FILE- In this May 2007 file photo, the Penobscot Narrows Bridge dwarfs a sailboat passing underneath, in Prospect, Maine. The elevator serving the
FILE- In this May 2007 file photo, the Penobscot Narrows Bridge dwarfs a sailboat passing underneath, in Prospect, Maine. The elevator serving the world's tallest bridge observatory has inconvenienced passengers on separate occasions by stranding them and forcing them to trudge down flights of stairs in the nine years since it opened, according to state documents. (AP Photo/Robert F. Bukaty, File)

PORTLAND, MAINE >> The elevator serving the world's tallest bridge observatory on the Penobscot River has inconvenienced more than 200 passengers on 20 separate occasions by stranding them and forcing them to trudge down 25 flights of stairs, according to state documents.

But the state Department of Transportation says the elevator is completely safe and that those incidents account for a tiny fraction of the hundreds of thousands of passengers who've enjoyed the attraction since it opened in 2007, offering stunning views of the Atlantic Ocean and Maine's islands and forests.

"We get the occasional complaint from a passenger who was impacted by having to exit via the stairway but we get far more praise," said the MDOT's Rick Dubois, who's responsible for the elevator.

The glassed-in observation deck with panoramic views opened to the public nine years ago following completion of the $84 million Penobscot Narrows Bridge that carries U.S. Route 1 traffic across the Penobscot River between Verona Island and Prospect, about 117 miles northeast of Portland.

Touted as a "crown jewel of coastal Maine," it's a popular attraction for travelers headed to Acadia National Park and eastern Maine, with more than 50,000 visiting annually.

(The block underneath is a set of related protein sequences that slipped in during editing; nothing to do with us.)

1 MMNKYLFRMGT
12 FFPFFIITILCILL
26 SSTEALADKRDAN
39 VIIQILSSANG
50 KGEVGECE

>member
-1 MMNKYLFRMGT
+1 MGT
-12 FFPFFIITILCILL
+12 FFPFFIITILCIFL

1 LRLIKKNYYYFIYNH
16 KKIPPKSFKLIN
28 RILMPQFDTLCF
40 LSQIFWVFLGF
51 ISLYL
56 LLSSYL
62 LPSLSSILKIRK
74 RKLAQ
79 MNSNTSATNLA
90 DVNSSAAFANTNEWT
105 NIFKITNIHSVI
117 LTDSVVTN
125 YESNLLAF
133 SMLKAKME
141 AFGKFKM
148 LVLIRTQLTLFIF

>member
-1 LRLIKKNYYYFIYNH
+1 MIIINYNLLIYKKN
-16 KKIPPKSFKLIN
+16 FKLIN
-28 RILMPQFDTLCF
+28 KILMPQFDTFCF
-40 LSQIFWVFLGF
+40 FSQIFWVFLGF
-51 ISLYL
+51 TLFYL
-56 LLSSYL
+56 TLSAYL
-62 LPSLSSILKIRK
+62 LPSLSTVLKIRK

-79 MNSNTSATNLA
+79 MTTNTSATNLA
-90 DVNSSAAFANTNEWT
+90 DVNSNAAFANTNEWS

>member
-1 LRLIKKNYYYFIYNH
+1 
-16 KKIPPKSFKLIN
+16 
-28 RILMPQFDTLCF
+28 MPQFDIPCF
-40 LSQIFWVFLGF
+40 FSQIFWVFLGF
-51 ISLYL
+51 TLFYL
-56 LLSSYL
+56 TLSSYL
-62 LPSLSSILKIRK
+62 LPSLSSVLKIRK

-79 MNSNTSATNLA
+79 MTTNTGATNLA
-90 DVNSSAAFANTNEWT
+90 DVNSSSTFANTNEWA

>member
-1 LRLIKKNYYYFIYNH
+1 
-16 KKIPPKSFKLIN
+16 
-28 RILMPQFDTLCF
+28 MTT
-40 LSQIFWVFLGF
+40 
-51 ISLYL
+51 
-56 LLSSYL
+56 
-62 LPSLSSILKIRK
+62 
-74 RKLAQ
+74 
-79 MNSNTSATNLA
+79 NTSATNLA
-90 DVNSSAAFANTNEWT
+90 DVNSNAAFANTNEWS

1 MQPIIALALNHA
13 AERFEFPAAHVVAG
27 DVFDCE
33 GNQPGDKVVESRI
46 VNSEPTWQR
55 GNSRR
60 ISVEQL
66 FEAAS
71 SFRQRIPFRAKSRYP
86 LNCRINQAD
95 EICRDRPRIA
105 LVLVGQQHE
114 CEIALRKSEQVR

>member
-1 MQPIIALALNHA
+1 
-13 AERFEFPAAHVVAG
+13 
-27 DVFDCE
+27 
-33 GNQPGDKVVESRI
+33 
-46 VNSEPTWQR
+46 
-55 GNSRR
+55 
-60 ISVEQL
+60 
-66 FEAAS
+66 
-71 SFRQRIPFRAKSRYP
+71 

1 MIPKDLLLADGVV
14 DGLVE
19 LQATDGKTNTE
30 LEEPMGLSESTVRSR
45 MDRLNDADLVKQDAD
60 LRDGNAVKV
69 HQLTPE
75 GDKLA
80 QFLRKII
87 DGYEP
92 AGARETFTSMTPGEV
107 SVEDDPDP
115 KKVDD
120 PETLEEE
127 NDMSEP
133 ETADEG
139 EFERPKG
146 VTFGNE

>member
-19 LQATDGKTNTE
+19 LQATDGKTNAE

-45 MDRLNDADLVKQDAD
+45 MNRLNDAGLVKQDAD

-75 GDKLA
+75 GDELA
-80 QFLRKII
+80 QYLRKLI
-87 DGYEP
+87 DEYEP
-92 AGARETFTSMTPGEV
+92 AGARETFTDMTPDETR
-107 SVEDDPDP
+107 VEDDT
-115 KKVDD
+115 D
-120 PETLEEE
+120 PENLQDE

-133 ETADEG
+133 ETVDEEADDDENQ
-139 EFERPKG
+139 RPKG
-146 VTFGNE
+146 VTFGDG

Maine's tallest elevator lifts passengers 42 stories — higher than the Statue of Liberty — and was constructed with the latest safety features, officials said. If the elevator breaks down, visitors have to walk down stairs that exit outside on grounds well above the observatory lobby where they caught the elevator.


The length of the elevator shaft, the sensitivity of the safety sensors and Maine's harsh elements have all combined to cause niggling problems for the attraction that operates during Maine's busy tourist season between May and October, according to the MDOT.

Bouncing children — including one dancing "Gangnam style" — accounted for some of the dozens of elevator shutdowns. Generally, the elevator was out of service for only minutes and there was little inconvenience.

According to state transportation figures provided to The Associated Press, there were more than 130 reported anomalies, which an independent consultant says is a high number. Many glitches were fixed by resetting switches or rebooting the computer, while others necessitated repairs, state spreadsheets indicated.

The total cost for maintenance and repairs reached nearly $400,000 — covered by ticket revenue collected by the Friends of Fort Knox, which operates the attraction, Dubois said.

Andy Kohl, from The Elevator Consultants in Chicago, said the numbers surprised him, both in terms of frequency of repairs and out-of-pocket expenses. The state spent enough on repairs to buy a new elevator, he said.

"The numbers of calls and the amount of money don't jibe with a system that's newly installed. This thing is less than 10 years old," said Kohl, who spoke in general terms because he's not familiar with the specifics of the elevator system in Maine.

The performance has improved since repairs in 2009 and 2012 replaced corroded electronics and sealed them to keep out moisture, Dubois said.

Overall, he's satisfied with the performance.

But the problems have been frequent enough that there's a sign posted in the lobby so riders can review procedures for an "unanticipated delay."

Unless the delay exceeds 60 to 90 minutes, passengers are urged to stay put and enjoy the view. Snacks, water and a portable toilet are provided.

The Department of Transportation would prefer to have visitors wait rather than walk down stairs that lead to U.S. Route 1, requiring officials to stop traffic. The risk of someone being injured in a fall on the stairs is far greater than any concern with the elevator, Dubois said.

Kristi Blair of nearby Orland, who's visited the observatory twice, said she wouldn't hesitate to ride the elevator again.

"When the elevator doors open, you look immediately out. It's all glass. It's a beautiful view," she said.